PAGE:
While you won’t generally hit those temperatures while cooking, this is a good indication of how long it will last and how many times you can cook with it.
Everybody enjoys some deep-fried food, but we should probably all eat less of it.
One option to still enjoy some of the good things in life is not to cook french fries in the deep fryer but in the oven instead. There are plenty of great products out there, and you’ll use a lot less oil.
Most things that you would commonly cook in a deep fryer will also taste great out of an air fryer. These still use a small amount of vegetable oil, but it’s nowhere near the amount you’d normally use.
It’s also an awful lot healthier.
If you don't regularly cook food for a large family or parties of friends, then consider buying the smallest deep fryer you can find.
In a worst-case scenario, you can still prepare food for more people and simply keep it hot in the oven as you cook the food in several batches.
You can dispose of frying oil by taking it to a local recycling center that accepts used cooking oil. If you can’t do that, store it in a sealed non-breakable container first before tossing it in the trash.
Yes, you can dispose of cooking oil in the garden for compost, but it should have been used to fry plant-based foods. If it was used to fry meat, it may attract rats, raccoons, and other pests, so just bear that in mind.
Yes, you can put cooking oil in the bin. But you should cool it down first and store it in a sealed non-breakable container (not a plastic bag!) so it won’t leak in the garbage.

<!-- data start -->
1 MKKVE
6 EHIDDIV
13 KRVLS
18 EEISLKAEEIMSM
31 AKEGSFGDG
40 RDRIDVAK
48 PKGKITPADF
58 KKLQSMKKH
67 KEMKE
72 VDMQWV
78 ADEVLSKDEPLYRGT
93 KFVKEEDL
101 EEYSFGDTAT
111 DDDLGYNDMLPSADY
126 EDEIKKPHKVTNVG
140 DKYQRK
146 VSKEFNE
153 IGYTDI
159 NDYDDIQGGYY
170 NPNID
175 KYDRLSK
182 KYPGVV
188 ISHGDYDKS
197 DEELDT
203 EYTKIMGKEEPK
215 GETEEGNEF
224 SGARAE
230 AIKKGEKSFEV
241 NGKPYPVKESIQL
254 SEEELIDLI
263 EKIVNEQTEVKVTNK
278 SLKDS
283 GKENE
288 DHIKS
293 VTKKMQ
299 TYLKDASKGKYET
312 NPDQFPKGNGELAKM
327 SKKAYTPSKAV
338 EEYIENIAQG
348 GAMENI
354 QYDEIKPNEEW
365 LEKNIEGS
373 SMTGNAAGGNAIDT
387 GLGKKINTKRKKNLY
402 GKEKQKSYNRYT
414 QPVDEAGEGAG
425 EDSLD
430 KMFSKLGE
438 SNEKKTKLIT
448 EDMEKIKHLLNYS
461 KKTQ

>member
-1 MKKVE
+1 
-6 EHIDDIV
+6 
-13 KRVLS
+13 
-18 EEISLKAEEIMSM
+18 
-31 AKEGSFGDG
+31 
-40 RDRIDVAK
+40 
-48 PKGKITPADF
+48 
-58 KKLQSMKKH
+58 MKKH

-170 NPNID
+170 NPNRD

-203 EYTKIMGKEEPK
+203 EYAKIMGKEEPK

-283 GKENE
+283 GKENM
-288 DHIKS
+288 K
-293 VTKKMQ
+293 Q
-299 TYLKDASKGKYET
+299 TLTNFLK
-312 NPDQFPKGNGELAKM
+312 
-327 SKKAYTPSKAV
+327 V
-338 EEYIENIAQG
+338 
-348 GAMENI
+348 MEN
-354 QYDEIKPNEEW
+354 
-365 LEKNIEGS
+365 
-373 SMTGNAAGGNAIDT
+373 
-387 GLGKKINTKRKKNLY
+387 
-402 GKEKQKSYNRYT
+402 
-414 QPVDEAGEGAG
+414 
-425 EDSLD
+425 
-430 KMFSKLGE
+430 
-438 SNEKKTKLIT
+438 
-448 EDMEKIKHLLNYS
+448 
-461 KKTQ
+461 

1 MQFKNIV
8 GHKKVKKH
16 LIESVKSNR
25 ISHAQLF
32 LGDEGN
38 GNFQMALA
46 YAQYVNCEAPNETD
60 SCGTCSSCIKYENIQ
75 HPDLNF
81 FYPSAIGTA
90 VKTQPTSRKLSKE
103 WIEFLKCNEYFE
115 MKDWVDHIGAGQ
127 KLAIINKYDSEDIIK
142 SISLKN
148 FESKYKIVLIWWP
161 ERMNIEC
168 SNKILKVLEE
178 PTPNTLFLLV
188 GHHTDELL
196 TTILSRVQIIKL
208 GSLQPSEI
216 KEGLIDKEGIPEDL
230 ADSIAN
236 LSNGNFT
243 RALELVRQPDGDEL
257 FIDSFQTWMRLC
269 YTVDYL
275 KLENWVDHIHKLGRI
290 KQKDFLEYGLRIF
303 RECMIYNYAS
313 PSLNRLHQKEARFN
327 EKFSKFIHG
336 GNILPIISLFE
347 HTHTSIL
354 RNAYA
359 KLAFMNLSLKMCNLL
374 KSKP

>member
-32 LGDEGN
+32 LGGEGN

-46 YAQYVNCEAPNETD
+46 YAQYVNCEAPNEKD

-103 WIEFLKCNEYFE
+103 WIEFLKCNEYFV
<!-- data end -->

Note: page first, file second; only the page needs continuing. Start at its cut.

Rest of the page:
You can dispose of expired vegetable oil by tossing it in the trash in a sealed non-breakable container. You can also take it down to a local waste center that accepts grease. This is the most responsible method for disposing of cooking oil.
No, you can’t pour vegetable oil down the drain — the grease will clog up the pipes or cause problems at the local wastewater mains for your area. Reuse it instead or store it in a sealed non-breakable container before you toss it in the trash.
When you pour oil down the sink, the sink will get clogged up as the grease starts to solidify. This can cause your kitchen pipes or the local wastewater mains to overflow, which can be hazardous to our health and the environment.
No, you can’t dump grease down the toilet. If you do, it will clog up your pipeline when the grease solidifies.
You should throw out frying oil after you’ve reused it 2 or 3 times. However, if it smells okay and is still burning hot enough for you, then reusing it a couple of more times should be fine.
From reusing to making biofuel, there are so many inventive ways to get rid of cooking oil and old grease responsibly.
The important thing is to avoid dumping it down the drain, where it will end up blocking the flow and could even end up costing you dearly to call out a plumber.
So, next time you’re about to pour cooking oil away in your kitchen, think again. There are many eco-friendly recycling centers and biodiesel companies that would love to put your cooking oil or kitchen grease to good use.
You can find them all by using our Green Directory.